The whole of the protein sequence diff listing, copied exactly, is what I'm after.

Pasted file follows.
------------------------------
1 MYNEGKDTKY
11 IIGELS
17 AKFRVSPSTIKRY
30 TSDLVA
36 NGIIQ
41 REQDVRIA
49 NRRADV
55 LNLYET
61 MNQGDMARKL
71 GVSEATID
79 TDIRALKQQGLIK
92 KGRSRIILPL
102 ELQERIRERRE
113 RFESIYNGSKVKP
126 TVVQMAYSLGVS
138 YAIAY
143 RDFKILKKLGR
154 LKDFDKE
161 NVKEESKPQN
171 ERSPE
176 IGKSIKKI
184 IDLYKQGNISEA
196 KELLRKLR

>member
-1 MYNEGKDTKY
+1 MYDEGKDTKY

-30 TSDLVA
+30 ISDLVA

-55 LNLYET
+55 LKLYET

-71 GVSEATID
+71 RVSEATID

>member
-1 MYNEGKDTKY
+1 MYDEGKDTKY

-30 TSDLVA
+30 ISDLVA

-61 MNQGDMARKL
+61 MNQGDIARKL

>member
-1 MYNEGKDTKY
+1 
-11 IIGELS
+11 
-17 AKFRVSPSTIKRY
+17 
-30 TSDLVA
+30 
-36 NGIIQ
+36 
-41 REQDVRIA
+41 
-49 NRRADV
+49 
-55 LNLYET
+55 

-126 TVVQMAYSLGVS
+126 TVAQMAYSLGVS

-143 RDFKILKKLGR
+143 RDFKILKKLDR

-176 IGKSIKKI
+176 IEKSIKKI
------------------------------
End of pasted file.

1 MYNEGKDTKY
11 IIGELS
17 AKFRVSPSTIKRY
30 TSDLVA
36 NGIIQ
41 REQDVRIA
49 NRRADV
55 LNLYET
61 MNQGDMARKL
71 GVSEATID
79 TDIRALKQQGLIK
92 KGRSRIILPL
102 ELQERIRERRE
113 RFESIYNGSKVKP
126 TVVQMAYSLGVS
138 YAIAY
143 RDFKILKKLGR
154 LKDFDKE
161 NVKEESKPQN
171 ERSPE
176 IGKSIKKI
184 IDLYKQGNISEA
196 KELLRKLR

>member
-1 MYNEGKDTKY
+1 MYDEGKDTKY

-30 TSDLVA
+30 ISDLVA

-55 LNLYET
+55 LKLYET

-71 GVSEATID
+71 RVSEATID

>member
-1 MYNEGKDTKY
+1 MYDEGKDTKY

-30 TSDLVA
+30 ISDLVA

-61 MNQGDMARKL
+61 MNQGDIARKL

>member
-1 MYNEGKDTKY
+1 
-11 IIGELS
+11 
-17 AKFRVSPSTIKRY
+17 
-30 TSDLVA
+30 
-36 NGIIQ
+36 
-41 REQDVRIA
+41 
-49 NRRADV
+49 
-55 LNLYET
+55 

-126 TVVQMAYSLGVS
+126 TVAQMAYSLGVS

-143 RDFKILKKLGR
+143 RDFKILKKLDR

-176 IGKSIKKI
+176 IEKSIKKI